'VeggieTales' Creator: Christmas Confusion Causes Angst

The man behind such children's DVDs as "VeggieTales" and "Buck Denver Asks…What's in the Bible?" has the cure for the Christmas blues.

In an interview with The Christian Post, Phil Vischer shares his opinion that secular and Christian ideas of Christmas create division. His new film, "Buck Denver Asks...Why Do We Call It Christmas?" attempts to confront this issue with puppets, playful sing-alongs and education about the holiday's Christian connotations.

Given that Vischer made generations of children and adults laugh voicing animated vegetables and playing with puppets, it's a safe bet he understands pursuing happiness with a biblical bent.

CP: You got your start with the computer animation cartoon "Veggie Tales." What originally attracted you to children’s ministry?

Vischer: I started playing with puppets at six and animation at eight. I've been involved with them ever since. I love those genres.

I like the experience of sitting down with your family to watch a family film or a Christmas special. It's always appealed to me. I grew up wanting to make shows like that.

CP: What has made "Veggie Tales" so successful among families?

Vischer: 92 percent of Americans believe in God. We're obviously not averse to talking about Him – we're adverse to boring people about Him.

There's often over-sincerity talking about God among Christians. The last few generations really distrust that. Anyone who just talks about serious topics while looking at the camera without ever making a joke stirs distrust. Instead, talking about serious things in a light-hearted way is extremely effective.

CP: You've now switched from computer animation on "Veggie Tales" to puppets with "Buck Denver Asks…Why Do We Call It Christmas?" Which medium do you prefer, and why?

Vischer: Different techniques work for different stories. Animation is amazing as you can do anything. You can create worlds that don't exist. It's just so slow and expensive it's hard to make it successfully.

The immediacy of puppetry is the appeal. You can just grab a puppet and point it at a camera and shoot film.

CP: Your latest "Buck Denver" episode explores Christianity's relationship with more secular Christmas traditions. What do you hope people learn from it?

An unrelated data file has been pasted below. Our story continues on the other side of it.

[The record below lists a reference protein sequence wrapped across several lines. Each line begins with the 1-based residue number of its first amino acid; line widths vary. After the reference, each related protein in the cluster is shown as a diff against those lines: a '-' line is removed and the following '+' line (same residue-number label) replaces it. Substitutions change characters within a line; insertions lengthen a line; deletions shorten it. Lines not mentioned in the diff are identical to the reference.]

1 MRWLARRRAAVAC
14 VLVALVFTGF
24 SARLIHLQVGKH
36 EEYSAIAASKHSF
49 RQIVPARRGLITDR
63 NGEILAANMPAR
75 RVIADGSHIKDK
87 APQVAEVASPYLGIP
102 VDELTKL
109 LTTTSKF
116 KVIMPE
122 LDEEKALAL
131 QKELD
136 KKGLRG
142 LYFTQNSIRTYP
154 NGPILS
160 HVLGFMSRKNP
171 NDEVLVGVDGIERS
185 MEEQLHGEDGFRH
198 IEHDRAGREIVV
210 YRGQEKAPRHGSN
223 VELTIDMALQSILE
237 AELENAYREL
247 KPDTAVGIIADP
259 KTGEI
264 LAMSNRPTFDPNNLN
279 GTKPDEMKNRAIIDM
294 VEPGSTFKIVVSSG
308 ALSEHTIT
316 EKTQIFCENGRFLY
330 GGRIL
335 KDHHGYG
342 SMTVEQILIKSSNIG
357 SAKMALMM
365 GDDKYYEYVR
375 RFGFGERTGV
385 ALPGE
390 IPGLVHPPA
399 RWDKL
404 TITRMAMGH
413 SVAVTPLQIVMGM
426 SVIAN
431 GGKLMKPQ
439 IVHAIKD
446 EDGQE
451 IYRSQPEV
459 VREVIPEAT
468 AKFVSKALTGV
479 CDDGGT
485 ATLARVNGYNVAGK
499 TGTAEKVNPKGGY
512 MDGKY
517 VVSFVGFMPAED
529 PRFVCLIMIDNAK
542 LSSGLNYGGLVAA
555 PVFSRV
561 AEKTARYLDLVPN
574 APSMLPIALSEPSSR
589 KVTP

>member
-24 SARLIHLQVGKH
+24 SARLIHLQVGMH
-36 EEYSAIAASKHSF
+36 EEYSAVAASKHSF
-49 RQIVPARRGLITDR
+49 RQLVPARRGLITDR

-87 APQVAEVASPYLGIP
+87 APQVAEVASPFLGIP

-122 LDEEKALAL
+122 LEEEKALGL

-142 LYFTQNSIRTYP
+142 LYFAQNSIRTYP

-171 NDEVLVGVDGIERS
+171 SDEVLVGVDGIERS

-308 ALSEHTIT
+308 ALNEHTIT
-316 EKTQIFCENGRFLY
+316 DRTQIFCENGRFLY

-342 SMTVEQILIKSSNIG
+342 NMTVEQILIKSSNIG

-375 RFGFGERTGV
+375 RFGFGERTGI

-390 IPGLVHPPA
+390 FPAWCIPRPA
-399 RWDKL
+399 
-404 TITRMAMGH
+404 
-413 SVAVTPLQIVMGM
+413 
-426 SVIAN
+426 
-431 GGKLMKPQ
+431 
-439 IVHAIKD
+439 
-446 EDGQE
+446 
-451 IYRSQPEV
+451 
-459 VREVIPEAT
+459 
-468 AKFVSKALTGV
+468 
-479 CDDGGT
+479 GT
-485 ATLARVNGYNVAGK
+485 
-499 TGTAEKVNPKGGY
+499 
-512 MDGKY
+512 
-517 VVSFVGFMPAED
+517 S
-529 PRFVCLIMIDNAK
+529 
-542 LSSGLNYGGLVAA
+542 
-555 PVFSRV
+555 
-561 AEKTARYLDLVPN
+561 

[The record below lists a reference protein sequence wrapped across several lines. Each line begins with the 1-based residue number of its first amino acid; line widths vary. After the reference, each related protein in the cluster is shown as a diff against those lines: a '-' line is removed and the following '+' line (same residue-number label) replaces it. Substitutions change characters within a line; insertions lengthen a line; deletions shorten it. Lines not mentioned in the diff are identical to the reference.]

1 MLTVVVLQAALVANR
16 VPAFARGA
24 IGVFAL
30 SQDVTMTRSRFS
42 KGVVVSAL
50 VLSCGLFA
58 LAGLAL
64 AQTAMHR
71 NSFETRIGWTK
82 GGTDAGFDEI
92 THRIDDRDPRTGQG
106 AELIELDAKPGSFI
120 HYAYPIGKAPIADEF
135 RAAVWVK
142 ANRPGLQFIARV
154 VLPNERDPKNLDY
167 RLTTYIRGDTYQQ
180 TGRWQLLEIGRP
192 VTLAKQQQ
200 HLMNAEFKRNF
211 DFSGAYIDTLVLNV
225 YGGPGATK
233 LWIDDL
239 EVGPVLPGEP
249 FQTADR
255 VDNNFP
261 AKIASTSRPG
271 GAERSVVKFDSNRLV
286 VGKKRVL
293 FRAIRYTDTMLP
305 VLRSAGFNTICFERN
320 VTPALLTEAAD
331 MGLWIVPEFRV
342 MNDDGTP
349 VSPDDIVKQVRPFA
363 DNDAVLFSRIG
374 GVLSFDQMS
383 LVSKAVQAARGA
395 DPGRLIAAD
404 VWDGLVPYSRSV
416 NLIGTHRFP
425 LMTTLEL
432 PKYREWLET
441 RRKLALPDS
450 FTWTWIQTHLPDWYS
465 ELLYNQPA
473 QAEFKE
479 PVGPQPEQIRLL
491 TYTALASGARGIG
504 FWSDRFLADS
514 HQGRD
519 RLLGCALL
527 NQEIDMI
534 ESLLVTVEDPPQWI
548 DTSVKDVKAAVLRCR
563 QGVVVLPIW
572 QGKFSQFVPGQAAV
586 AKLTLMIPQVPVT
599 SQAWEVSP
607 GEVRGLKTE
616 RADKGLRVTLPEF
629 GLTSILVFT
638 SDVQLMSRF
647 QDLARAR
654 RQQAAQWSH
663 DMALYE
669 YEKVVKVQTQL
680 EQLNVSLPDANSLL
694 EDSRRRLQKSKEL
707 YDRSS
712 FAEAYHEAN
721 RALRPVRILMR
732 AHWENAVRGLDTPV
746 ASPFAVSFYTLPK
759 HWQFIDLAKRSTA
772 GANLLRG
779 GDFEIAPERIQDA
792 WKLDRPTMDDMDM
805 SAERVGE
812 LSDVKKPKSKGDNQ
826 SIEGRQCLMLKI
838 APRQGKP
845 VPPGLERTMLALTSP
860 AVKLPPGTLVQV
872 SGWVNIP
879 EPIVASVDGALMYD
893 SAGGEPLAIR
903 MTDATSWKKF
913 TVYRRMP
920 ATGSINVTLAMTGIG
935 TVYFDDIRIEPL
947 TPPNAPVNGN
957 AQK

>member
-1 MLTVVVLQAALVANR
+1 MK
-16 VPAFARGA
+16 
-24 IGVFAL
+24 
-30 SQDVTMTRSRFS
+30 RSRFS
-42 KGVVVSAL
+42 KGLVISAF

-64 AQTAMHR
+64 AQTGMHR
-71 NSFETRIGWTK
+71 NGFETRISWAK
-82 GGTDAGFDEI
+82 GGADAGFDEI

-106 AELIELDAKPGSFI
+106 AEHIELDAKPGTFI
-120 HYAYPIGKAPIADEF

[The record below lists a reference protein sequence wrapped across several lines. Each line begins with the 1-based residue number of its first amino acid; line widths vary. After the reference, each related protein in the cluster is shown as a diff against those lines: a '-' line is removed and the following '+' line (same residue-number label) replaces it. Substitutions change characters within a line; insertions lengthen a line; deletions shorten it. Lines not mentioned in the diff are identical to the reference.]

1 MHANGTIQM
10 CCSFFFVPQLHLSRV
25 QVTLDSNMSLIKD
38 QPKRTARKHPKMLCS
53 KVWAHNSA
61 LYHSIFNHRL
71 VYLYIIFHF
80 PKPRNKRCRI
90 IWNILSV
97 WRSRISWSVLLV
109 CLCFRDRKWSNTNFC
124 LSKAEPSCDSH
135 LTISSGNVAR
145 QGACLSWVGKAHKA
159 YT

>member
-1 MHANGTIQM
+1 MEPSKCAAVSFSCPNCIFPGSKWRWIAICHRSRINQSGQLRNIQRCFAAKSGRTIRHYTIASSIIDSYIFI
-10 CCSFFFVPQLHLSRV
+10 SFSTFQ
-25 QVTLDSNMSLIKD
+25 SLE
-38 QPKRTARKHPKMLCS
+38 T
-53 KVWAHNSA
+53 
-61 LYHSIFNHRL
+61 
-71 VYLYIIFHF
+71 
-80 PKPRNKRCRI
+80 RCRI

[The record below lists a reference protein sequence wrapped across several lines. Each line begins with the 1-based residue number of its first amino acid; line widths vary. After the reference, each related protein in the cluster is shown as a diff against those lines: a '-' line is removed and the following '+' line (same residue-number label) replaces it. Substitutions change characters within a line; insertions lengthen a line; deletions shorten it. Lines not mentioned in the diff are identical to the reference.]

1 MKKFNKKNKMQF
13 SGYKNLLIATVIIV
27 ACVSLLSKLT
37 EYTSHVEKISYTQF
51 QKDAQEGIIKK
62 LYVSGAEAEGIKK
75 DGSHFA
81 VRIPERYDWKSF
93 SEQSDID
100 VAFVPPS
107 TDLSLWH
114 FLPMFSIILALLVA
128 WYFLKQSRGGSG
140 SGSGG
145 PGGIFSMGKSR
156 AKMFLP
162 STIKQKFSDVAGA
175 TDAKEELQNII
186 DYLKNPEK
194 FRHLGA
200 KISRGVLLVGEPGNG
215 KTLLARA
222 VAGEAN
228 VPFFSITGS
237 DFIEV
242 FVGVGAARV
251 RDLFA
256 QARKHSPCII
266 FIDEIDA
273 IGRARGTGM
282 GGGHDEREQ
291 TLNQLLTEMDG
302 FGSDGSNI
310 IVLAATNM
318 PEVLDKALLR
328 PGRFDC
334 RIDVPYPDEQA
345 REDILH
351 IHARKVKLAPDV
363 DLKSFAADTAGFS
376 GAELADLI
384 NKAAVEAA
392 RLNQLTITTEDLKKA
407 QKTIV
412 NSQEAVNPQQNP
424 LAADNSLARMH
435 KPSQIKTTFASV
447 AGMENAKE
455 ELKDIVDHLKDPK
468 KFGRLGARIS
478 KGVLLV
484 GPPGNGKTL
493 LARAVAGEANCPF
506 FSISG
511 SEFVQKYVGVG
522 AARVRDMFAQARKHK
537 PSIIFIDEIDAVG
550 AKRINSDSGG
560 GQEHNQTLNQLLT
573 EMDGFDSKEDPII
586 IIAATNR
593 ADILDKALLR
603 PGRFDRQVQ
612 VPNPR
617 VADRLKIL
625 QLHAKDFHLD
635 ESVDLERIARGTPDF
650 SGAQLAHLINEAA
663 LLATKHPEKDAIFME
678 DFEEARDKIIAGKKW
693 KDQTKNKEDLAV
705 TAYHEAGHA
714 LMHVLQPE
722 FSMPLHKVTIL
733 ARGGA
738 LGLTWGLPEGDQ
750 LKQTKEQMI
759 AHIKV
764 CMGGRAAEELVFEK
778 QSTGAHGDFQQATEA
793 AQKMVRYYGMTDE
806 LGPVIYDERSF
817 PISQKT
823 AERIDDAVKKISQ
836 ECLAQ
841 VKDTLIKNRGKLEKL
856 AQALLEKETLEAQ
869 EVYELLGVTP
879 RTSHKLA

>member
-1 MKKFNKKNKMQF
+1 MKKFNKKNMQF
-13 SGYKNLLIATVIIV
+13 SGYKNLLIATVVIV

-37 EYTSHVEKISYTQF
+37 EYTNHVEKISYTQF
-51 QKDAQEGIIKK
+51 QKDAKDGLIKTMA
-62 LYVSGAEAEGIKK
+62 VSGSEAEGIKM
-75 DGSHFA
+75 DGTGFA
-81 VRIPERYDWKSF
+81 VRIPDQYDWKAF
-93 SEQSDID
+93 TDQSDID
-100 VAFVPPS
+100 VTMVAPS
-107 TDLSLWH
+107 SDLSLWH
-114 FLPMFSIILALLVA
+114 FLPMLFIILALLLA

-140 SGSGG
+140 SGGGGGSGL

Vischer: I'm trying to diffuse some of our confusion and concern over "Jesus Christmas" vs. "Santa Christmas." There's just so much angst. We don't understand why the holiday is the way it is.

I'm trying to impact that. When you look at Santa Claus, for example, the man who inspired the character, St. Nicholas, was a great Christian who helped the poor. I'm trying to shine a light on a somewhat confusing modern holiday and trace the traditions as they relate to Jesus.

CP: What do you think will surprise people most about this episode of "Buck Denver?"

Vischer: People will see that many of our secular traditions are still in line with Christianity. Christmas is still a Christian holiday. It's a fascinating story about how many traditions have gotten wadded together into this modern holiday.

It's important to know that there’s never been a "pure" Christmas. Christmas today is a modern invention created by America. It's an amazingly complex thing.

CP: How do you strike a balance between education and entertainment in a series like "Buck Denver?"

Vischer: We're trying to return TV to the educational potential you saw 50 years ago on network television. Walt Disney used to make primetime cartoons explaining atomic energy. Somewhere along the road we forgot what this medium is capable of. I want to go back and recapture that. Our kids grow up somewhere between lectures in Sunday school and "Hannah Montana." The question is which of those worlds becomes their real world?

CP: What does Christmas symbolize to you today?

Vischer: Christmas is significant to me but only in relation to Easter. The early Church saw the date of Jesus' resurrection as central to the year.

In contrast, the secular world plays a fairly negative role in Christmas today. They want the good feelings of Christians without their beliefs. It's led to the grossly exaggerated mythology of Santa Claus, a figure we now export around the world. Hollywood has the effect of homogenizing all the world's beliefs into a secular form available for mass consumption.

Christian families should fight that. Let's celebrate St. Nicholas and the birth of Jesus and all that means. We need to openly discuss it with our kids. This is a great time of year to celebrate Jesus and give each other gifts. It creates a bookend for Easter and starts the story that ends that morning so our kids can see the arc of Jesus’ life.

CP: What's next for your ministry?

Vischer: We want to be teaching more stuff. We have about seven more DVDs to put out for "Buck Denver Asks…What's in the Bible?" to cover the second half of the Bible.

After that, I'd like to move on to other things. I'd enjoy doing a series on church history or science in the Bible. What motivates a lot of this is that there are lot of people who believe they're Christians but don't know what they believe. If we don't know our beliefs, we don't know how we should be. To the world, there's no appeal to following people like that. We need to practice Christianity well. To do that, we need to understand it and that takes education.

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